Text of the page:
The thud caused an instant reverberation in Hope’s skull. He realized he had been struck in the head. His eyes drifted to see the rest of the man’s very muscular left hand follow through with the blow that had been delivered.
Holy shit. When did he close the distance?
Hope felt like his brain was swimming. He thought he saw a right fist coming in an upward arch, happily flying towards his sternum. Hope twisted backward and his left pectoral muscle was massaged with a glancing blow. The man was open on the right, his sides exposed. Hope moved in with closed fists. He struck out and got a blow into the man’s ribs. It felt like someone trying to use a sponge to make a dent in an iron bar.
The man brought in his right hand so his side was covered against the next blow. He pivoted away from Hope so his back was to him. Hope was still trying to figure out why he would leave himself so open when he felt the air in his lungs rush to escape through his mouth. He gasped as he saw the back kick that had connected with his midsection.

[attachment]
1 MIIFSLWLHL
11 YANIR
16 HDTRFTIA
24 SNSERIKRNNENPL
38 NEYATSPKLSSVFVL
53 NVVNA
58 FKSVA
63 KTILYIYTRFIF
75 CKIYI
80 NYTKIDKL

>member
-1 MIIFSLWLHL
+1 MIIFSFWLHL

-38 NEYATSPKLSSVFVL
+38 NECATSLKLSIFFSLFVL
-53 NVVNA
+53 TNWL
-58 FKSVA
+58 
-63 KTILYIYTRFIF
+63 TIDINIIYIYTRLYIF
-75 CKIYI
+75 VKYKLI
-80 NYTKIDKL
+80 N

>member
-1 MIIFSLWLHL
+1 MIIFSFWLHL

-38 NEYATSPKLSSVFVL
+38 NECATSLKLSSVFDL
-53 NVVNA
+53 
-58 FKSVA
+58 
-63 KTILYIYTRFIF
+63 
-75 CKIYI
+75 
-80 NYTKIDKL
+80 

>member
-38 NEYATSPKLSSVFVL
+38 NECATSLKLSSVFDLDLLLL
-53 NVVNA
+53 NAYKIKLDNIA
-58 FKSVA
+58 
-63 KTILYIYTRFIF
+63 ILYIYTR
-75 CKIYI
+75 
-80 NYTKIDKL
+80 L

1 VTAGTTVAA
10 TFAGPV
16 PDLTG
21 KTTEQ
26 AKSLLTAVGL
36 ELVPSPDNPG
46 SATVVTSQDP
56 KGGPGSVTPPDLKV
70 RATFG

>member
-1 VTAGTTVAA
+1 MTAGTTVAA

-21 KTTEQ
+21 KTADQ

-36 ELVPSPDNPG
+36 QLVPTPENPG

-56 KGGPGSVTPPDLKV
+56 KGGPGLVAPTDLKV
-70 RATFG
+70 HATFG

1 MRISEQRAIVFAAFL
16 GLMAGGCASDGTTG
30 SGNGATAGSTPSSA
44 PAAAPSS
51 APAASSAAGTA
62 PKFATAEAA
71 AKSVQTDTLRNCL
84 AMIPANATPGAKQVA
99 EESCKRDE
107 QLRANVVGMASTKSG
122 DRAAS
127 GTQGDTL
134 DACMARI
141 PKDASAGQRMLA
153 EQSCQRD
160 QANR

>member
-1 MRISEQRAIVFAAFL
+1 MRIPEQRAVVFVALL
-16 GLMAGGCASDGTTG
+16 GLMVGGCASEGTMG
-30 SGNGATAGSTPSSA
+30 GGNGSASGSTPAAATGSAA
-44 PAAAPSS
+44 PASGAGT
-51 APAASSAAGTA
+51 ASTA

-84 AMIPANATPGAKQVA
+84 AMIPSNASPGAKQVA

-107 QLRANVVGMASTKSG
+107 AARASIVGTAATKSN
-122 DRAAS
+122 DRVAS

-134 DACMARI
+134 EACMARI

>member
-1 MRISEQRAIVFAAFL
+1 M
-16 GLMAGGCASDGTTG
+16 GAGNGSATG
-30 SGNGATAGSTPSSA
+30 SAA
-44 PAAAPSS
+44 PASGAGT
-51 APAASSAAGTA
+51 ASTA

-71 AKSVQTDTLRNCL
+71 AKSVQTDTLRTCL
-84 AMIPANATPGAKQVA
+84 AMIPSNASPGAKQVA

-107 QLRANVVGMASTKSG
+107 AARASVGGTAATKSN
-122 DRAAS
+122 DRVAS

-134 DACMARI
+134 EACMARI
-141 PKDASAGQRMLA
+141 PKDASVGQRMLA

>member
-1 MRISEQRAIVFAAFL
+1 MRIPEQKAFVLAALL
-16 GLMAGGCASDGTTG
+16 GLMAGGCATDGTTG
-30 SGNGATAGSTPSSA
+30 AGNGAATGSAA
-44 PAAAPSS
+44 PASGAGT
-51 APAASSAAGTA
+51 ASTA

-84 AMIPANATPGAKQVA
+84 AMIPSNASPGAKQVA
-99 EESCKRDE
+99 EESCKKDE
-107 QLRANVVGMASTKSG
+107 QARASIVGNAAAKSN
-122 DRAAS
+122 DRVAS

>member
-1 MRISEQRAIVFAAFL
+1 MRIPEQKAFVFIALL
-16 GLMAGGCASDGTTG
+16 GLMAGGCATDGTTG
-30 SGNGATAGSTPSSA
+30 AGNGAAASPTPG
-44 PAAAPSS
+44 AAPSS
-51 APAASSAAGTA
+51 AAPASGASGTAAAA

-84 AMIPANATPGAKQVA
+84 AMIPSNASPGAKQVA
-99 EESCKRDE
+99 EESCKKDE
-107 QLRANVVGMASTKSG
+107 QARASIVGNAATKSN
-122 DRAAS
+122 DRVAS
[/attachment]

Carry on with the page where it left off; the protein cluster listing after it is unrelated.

Hope was flying through the air and then tearing through the sand. He finally came to rest in a crumpled heap a few meters away. The invasive sand had gotten into his ears, eyes, mouth, and nose. It paid no respect to his hair either. But that was the least of Hope’s worries. His skull protested against the movement of his head with pulsating painful throbs that quickly escalated to spikes of pure agony if he moved it too quickly. And his entire mid-torso felt like an anvil had been dropped on it. He pushed himself up with his arms, but they sputtered and gave out. He was lying face first on the sand once more.
Hope could barely pick out the crowd’s chanting. He suddenly felt a shadow cast over him and knew his opponent was standing over him. The crowd continued to chant his opponent’s name.
Duran! Duran!! Duran!! Duran!!
“Go home kid.” Duran said, an unusual softness seeping into his voice.
“Try again next year.” The softness was gone and the cold tone back.
Hope lay still, and gritted his teeth, not out of pain, but anger at himself.
He had lost. He had failed.